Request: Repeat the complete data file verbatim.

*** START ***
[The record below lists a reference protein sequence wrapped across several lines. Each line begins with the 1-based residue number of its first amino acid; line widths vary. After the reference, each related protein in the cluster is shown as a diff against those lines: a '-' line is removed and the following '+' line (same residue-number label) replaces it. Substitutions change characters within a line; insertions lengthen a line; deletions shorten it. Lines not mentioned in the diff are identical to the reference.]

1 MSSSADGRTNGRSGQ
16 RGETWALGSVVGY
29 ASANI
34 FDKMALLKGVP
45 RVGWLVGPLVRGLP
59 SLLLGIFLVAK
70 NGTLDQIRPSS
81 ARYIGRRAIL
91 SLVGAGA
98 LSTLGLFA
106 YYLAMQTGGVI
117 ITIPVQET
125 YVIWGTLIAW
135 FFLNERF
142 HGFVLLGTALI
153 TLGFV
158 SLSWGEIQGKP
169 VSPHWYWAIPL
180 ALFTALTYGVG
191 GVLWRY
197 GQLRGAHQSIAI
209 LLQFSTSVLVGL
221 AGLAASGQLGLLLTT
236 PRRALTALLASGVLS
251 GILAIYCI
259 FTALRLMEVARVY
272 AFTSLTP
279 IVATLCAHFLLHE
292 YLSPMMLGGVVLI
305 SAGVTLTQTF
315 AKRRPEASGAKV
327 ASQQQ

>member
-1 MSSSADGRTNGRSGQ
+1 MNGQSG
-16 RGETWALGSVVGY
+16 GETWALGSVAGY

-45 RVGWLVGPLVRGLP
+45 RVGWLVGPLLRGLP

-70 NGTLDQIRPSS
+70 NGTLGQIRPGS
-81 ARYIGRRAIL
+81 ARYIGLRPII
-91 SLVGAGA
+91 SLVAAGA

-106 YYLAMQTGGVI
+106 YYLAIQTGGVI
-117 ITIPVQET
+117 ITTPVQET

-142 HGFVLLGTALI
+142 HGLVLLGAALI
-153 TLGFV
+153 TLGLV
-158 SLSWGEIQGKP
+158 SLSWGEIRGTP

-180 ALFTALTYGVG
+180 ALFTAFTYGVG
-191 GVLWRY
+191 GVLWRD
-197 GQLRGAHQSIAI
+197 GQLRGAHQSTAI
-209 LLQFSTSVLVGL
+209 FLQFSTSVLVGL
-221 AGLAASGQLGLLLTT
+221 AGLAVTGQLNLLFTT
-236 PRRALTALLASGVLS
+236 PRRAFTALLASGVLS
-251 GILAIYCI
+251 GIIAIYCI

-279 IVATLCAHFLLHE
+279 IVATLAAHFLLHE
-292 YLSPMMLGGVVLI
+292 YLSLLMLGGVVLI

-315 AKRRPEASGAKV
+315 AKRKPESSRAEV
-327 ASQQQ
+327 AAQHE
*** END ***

[The record below lists a reference protein sequence wrapped across several lines. Each line begins with the 1-based residue number of its first amino acid; line widths vary. After the reference, each related protein in the cluster is shown as a diff against those lines: a '-' line is removed and the following '+' line (same residue-number label) replaces it. Substitutions change characters within a line; insertions lengthen a line; deletions shorten it. Lines not mentioned in the diff are identical to the reference.]

1 MSSSADGRTNGRSGQ
16 RGETWALGSVVGY
29 ASANI
34 FDKMALLKGVP
45 RVGWLVGPLVRGLP
59 SLLLGIFLVAK
70 NGTLDQIRPSS
81 ARYIGRRAIL
91 SLVGAGA
98 LSTLGLFA
106 YYLAMQTGGVI
117 ITIPVQET
125 YVIWGTLIAW
135 FFLNERF
142 HGFVLLGTALI
153 TLGFV
158 SLSWGEIQGKP
169 VSPHWYWAIPL
180 ALFTALTYGVG
191 GVLWRY
197 GQLRGAHQSIAI
209 LLQFSTSVLVGL
221 AGLAASGQLGLLLTT
236 PRRALTALLASGVLS
251 GILAIYCI
259 FTALRLMEVARVY
272 AFTSLTP
279 IVATLCAHFLLHE
292 YLSPMMLGGVVLI
305 SAGVTLTQTF
315 AKRRPEASGAKV
327 ASQQQ

>member
-1 MSSSADGRTNGRSGQ
+1 MNGQSG
-16 RGETWALGSVVGY
+16 GETWALGSVAGY

-45 RVGWLVGPLVRGLP
+45 RVGWLVGPLLRGLP

-70 NGTLDQIRPSS
+70 NGTLGQIRPGS
-81 ARYIGRRAIL
+81 ARYIGLRPII
-91 SLVGAGA
+91 SLVAAGA

-106 YYLAMQTGGVI
+106 YYLAIQTGGVI
-117 ITIPVQET
+117 ITTPVQET

-142 HGFVLLGTALI
+142 HGLVLLGAALI
-153 TLGFV
+153 TLGLV
-158 SLSWGEIQGKP
+158 SLSWGEIRGTP

-180 ALFTALTYGVG
+180 ALFTAFTYGVG
-191 GVLWRY
+191 GVLWRD
-197 GQLRGAHQSIAI
+197 GQLRGAHQSTAI
-209 LLQFSTSVLVGL
+209 FLQFSTSVLVGL
-221 AGLAASGQLGLLLTT
+221 AGLAVTGQLNLLFTT
-236 PRRALTALLASGVLS
+236 PRRAFTALLASGVLS
-251 GILAIYCI
+251 GIIAIYCI

-279 IVATLCAHFLLHE
+279 IVATLAAHFLLHE
-292 YLSPMMLGGVVLI
+292 YLSLLMLGGVVLI

-315 AKRRPEASGAKV
+315 AKRKPESSRAEV
-327 ASQQQ
+327 AAQHE